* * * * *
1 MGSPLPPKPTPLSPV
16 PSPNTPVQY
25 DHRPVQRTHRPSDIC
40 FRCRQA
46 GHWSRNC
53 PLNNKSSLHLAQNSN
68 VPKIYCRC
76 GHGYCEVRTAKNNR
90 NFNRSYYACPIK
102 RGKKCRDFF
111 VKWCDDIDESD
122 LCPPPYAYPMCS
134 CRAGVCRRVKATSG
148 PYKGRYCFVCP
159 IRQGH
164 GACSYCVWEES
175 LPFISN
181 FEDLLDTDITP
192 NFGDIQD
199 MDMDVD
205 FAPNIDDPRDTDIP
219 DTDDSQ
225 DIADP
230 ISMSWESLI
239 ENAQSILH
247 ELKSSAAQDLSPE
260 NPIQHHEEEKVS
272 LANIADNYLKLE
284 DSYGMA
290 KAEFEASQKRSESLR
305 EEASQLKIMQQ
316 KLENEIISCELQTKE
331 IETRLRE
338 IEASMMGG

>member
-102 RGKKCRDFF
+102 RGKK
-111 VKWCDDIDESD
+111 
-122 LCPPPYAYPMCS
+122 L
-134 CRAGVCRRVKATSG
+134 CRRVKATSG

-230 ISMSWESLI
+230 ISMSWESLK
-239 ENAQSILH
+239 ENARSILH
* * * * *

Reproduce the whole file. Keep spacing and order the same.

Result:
1 MGSPLPPKPTPLSPV
16 PSPNTPVQY
25 DHRPVQRTHRPSDIC
40 FRCRQA
46 GHWSRNC
53 PLNNKSSLHLAQNSN
68 VPKIYCRC
76 GHGYCEVRTAKNNR
90 NFNRSYYACPIK
102 RGKKCRDFF
111 VKWCDDIDESD
122 LCPPPYAYPMCS
134 CRAGVCRRVKATSG
148 PYKGRYCFVCP
159 IRQGH
164 GACSYCVWEES
175 LPFISN
181 FEDLLDTDITP
192 NFGDIQD
199 MDMDVD
205 FAPNIDDPRDTDIP
219 DTDDSQ
225 DIADP
230 ISMSWESLI
239 ENAQSILH
247 ELKSSAAQDLSPE
260 NPIQHHEEEKVS
272 LANIADNYLKLE
284 DSYGMA
290 KAEFEASQKRSESLR
305 EEASQLKIMQQ
316 KLENEIISCELQTKE
331 IETRLRE
338 IEASMMGG

>member
-102 RGKKCRDFF
+102 RGKK
-111 VKWCDDIDESD
+111 
-122 LCPPPYAYPMCS
+122 L
-134 CRAGVCRRVKATSG
+134 CRRVKATSG

-230 ISMSWESLI
+230 ISMSWESLK
-239 ENAQSILH
+239 ENARSILH